JULIA DAIA BORE
IN a trial on assessment of damages, against the State and its agencies, the court must be slow to make awards unless the damages claimed are adequately proven, Justice Catherine Davani said on Tuesday.
Justice Davani said this while sitting at the Waigani National Court in which she dismissed an application by a passenger of a Government vehicle that allegedly crashed resulting in the passenger – Jacob Simbuaken – sustaining injuries.
As a result, he is seeking damages from the driver of the vehicle and the State, totalling more than K70,000.
Justice Davani added that the National Court had emphasised this principle – of being slow in making awards to claimants – in many cases, which she highlighted; and while saying this, dismissed the matter between plaintiff Simbuaken against the driver of the Department of Works Neville Egari and the State of PNG.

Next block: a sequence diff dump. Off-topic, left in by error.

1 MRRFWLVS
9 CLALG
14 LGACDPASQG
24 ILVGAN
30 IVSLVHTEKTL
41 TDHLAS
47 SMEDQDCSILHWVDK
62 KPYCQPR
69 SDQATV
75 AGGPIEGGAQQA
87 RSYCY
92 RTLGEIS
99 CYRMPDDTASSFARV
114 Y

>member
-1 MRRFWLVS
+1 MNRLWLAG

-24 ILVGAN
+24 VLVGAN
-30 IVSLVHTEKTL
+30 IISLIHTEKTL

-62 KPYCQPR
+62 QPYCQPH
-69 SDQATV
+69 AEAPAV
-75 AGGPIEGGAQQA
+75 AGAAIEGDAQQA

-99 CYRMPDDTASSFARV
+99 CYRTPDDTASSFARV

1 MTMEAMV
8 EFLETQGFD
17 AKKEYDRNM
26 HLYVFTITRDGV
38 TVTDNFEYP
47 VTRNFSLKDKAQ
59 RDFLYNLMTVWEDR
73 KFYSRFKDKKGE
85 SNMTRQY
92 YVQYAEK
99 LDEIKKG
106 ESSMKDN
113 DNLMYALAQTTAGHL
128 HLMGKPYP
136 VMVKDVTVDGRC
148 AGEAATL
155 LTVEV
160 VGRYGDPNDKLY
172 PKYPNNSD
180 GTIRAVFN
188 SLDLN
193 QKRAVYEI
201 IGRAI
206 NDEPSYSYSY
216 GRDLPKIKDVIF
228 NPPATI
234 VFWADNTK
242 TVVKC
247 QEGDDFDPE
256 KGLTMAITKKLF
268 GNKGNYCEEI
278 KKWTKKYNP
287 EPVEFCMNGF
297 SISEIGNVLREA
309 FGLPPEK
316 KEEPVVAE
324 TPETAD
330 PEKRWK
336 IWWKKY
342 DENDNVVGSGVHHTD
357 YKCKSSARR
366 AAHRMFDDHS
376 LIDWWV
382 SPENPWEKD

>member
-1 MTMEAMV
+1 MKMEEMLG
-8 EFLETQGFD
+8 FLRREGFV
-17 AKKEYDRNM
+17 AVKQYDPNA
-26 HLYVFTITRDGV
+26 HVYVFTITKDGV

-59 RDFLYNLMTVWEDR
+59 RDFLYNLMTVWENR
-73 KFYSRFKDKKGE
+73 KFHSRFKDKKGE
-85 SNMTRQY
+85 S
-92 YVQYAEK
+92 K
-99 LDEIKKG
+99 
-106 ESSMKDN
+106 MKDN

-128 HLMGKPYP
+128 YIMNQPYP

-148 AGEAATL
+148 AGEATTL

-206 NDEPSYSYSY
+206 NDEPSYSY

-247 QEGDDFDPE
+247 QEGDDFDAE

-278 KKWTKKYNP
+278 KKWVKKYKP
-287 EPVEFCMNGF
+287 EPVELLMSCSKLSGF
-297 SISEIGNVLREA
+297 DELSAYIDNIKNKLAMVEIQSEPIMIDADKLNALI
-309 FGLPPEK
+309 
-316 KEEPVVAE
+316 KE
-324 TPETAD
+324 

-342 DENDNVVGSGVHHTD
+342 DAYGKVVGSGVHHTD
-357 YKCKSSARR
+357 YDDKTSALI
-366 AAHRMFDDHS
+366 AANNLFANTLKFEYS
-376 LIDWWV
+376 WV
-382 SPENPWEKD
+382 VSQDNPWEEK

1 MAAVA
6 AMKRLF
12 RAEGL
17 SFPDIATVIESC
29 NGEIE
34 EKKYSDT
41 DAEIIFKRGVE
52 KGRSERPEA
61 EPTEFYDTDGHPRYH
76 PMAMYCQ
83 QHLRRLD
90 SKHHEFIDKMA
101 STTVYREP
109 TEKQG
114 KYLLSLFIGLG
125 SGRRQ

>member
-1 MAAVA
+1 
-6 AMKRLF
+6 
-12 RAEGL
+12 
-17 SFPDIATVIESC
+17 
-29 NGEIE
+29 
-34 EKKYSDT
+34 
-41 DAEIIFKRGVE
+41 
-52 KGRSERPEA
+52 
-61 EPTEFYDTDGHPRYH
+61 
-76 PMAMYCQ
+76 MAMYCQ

The judge said the plaintiff’s claims were based on hearsay.
She ruled that the basis on his pleadings had not been adequately proven before her.
She said there should have been a report from the doctors to base the plaintiff’s medical condition to have resulted from the accident and not only based on the plaintiff’s own affidavit.
The alleged accident, which was the plaintiff’s basis, happened in Enga province on Aug 28, 1991.
The plaintiff took the matter to the court in July 15, 1994 in which he pleaded that he was a passenger in a State vehicle driven by the plaintiff Egari when he allegedly lost control and caused the vehicle to overturn near the Pausa High School section of the Highlands Highway.
The matter proceeded to trial on assessment of damages for and on behalf of the plaintiff, default judgment having been obtained on July 21, 2006.